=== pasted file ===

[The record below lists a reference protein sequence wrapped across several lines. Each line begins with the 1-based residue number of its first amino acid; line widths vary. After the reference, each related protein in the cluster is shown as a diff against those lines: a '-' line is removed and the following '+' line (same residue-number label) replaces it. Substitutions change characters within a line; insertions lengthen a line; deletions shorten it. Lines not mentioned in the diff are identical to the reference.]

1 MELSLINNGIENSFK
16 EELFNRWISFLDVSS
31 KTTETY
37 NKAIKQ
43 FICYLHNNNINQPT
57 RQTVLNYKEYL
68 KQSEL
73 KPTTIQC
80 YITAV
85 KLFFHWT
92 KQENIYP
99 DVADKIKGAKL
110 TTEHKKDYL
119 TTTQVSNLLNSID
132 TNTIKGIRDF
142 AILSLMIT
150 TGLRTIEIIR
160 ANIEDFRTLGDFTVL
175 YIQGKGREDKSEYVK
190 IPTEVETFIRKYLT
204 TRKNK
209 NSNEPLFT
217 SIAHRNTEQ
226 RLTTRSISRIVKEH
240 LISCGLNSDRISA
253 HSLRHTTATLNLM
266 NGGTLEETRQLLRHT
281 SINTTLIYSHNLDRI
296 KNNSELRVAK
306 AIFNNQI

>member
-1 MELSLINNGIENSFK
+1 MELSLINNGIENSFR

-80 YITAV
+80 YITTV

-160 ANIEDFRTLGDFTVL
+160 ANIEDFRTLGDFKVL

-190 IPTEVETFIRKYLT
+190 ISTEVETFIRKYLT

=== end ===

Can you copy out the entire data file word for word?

[The record below lists a reference protein sequence wrapped across several lines. Each line begins with the 1-based residue number of its first amino acid; line widths vary. After the reference, each related protein in the cluster is shown as a diff against those lines: a '-' line is removed and the following '+' line (same residue-number label) replaces it. Substitutions change characters within a line; insertions lengthen a line; deletions shorten it. Lines not mentioned in the diff are identical to the reference.]

1 MELSLINNGIENSFK
16 EELFNRWISFLDVSS
31 KTTETY
37 NKAIKQ
43 FICYLHNNNINQPT
57 RQTVLNYKEYL
68 KQSEL
73 KPTTIQC
80 YITAV
85 KLFFHWT
92 KQENIYP
99 DVADKIKGAKL
110 TTEHKKDYL
119 TTTQVSNLLNSID
132 TNTIKGIRDF
142 AILSLMIT
150 TGLRTIEIIR
160 ANIEDFRTLGDFTVL
175 YIQGKGREDKSEYVK
190 IPTEVETFIRKYLT
204 TRKNK
209 NSNEPLFT
217 SIAHRNTEQ
226 RLTTRSISRIVKEH
240 LISCGLNSDRISA
253 HSLRHTTATLNLM
266 NGGTLEETRQLLRHT
281 SINTTLIYSHNLDRI
296 KNNSELRVAK
306 AIFNNQI

>member
-1 MELSLINNGIENSFK
+1 MELSLINNGIENSFR

-80 YITAV
+80 YITTV

-160 ANIEDFRTLGDFTVL
+160 ANIEDFRTLGDFKVL

-190 IPTEVETFIRKYLT
+190 ISTEVETFIRKYLT